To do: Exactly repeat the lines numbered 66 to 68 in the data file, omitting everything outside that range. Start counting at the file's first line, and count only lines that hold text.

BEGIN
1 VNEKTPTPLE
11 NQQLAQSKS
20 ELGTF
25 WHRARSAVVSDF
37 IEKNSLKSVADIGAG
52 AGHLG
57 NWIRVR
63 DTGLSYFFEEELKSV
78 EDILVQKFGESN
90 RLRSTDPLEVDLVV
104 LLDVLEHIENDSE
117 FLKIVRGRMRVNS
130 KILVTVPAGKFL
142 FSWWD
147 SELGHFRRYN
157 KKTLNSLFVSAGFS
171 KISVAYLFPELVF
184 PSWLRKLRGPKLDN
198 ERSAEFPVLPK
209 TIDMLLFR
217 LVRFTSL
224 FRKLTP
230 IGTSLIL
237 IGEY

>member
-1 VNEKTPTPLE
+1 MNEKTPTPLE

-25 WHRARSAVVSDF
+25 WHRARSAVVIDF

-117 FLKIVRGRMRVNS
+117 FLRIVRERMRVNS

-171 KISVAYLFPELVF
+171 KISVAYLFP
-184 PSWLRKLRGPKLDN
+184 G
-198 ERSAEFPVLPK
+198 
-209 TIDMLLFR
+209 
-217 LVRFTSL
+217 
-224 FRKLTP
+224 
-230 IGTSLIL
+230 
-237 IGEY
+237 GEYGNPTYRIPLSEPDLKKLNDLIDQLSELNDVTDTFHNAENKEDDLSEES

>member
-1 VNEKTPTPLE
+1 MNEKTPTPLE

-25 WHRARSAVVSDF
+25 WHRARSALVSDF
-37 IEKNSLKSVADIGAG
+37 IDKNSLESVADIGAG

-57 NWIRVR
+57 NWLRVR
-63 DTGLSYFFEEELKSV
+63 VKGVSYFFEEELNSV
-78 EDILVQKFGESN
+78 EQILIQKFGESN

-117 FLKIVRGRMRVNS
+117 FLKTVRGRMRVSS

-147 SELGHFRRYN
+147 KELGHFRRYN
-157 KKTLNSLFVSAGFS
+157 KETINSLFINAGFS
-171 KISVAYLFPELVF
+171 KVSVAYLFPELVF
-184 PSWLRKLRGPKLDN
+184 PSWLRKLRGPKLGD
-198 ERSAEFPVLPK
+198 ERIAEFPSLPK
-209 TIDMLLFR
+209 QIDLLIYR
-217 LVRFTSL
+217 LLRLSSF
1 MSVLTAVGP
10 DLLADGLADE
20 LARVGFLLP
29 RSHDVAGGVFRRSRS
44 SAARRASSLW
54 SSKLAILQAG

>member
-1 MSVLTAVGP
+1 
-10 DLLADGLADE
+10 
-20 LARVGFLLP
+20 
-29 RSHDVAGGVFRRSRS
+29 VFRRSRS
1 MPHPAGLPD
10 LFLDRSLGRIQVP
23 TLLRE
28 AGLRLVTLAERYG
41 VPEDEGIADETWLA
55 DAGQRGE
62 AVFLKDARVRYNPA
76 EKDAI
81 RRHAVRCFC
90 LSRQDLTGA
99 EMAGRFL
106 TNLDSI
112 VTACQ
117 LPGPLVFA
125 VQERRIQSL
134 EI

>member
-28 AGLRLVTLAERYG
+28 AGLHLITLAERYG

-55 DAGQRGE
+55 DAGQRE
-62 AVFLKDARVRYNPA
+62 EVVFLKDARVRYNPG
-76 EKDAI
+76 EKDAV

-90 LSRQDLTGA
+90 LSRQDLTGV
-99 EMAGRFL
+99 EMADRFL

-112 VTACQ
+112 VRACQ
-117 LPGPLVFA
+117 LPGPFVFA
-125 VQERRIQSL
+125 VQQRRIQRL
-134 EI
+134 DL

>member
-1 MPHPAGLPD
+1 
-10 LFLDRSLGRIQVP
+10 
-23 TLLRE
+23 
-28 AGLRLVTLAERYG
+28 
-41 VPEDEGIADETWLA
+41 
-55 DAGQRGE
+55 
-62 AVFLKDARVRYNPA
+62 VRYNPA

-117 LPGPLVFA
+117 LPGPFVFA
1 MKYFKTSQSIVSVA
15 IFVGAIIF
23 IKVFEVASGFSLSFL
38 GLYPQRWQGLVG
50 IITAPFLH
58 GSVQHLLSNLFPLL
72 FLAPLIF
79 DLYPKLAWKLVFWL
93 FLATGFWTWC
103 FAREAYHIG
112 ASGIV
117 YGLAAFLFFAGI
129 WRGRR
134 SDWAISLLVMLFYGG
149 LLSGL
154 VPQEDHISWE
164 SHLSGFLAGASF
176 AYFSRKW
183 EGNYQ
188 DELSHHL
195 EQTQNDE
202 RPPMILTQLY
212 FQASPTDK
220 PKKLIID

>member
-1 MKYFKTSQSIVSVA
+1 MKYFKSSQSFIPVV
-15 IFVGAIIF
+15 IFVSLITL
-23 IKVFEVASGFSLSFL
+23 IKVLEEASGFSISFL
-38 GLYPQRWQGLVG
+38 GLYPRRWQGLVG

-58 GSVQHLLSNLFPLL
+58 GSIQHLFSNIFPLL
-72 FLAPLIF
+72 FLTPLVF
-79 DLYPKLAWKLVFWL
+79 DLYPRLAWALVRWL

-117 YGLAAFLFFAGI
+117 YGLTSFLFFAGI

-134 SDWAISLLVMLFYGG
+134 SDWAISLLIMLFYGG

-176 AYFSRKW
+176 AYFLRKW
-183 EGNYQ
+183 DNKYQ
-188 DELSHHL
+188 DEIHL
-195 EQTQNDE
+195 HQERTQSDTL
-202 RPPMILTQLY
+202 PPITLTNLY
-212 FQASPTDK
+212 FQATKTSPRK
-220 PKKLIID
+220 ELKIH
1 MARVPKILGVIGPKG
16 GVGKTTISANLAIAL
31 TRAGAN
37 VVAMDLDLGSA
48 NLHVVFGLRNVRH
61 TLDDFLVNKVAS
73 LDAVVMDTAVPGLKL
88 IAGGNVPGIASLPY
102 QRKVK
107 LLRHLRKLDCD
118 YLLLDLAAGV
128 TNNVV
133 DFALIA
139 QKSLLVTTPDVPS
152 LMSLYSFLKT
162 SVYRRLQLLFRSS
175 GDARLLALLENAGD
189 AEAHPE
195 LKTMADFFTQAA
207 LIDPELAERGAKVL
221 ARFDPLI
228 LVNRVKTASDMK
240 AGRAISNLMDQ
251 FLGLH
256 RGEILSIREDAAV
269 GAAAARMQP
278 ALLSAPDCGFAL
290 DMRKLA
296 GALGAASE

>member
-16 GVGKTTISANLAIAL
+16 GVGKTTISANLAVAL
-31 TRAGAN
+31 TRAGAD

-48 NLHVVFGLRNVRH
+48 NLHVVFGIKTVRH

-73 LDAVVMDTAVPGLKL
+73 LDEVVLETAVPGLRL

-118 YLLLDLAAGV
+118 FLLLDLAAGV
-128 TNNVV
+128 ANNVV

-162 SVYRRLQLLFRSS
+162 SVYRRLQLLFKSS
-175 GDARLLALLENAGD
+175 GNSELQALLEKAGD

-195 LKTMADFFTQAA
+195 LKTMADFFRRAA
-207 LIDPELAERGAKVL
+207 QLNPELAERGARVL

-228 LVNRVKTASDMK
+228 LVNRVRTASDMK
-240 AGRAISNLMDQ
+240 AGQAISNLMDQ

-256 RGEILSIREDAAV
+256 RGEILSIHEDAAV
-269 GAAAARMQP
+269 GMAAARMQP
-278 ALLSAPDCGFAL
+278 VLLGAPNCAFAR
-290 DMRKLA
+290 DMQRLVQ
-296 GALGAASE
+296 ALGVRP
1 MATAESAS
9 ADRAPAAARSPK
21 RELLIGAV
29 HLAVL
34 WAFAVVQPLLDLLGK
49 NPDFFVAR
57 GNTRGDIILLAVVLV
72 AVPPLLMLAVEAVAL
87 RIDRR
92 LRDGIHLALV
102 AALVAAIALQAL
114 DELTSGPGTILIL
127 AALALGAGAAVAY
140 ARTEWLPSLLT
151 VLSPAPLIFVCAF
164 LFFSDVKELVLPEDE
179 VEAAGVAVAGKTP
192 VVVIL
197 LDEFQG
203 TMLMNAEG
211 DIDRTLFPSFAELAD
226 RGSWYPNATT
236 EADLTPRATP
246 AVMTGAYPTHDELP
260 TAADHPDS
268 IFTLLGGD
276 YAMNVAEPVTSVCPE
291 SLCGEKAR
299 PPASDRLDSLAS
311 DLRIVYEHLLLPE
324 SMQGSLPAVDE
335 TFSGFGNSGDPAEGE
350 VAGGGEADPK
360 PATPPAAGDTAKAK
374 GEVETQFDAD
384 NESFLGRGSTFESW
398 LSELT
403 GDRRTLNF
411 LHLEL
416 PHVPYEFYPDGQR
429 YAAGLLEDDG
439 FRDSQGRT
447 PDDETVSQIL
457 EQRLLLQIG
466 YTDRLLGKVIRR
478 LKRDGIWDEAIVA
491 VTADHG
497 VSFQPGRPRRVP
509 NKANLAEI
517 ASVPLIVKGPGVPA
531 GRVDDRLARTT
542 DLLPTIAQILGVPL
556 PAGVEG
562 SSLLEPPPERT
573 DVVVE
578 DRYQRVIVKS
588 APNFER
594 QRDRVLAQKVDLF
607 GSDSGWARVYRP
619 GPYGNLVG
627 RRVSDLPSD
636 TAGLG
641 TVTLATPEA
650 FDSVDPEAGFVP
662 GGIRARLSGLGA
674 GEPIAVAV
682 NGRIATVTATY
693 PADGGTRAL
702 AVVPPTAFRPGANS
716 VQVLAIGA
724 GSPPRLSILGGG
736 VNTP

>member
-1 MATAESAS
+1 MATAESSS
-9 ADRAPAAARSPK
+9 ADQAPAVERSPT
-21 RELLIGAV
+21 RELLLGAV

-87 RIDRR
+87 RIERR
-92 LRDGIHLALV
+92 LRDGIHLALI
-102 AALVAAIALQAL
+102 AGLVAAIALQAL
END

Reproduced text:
+157 KETINSLFINAGFS
-171 KISVAYLFPELVF
+171 KVSVAYLFPELVF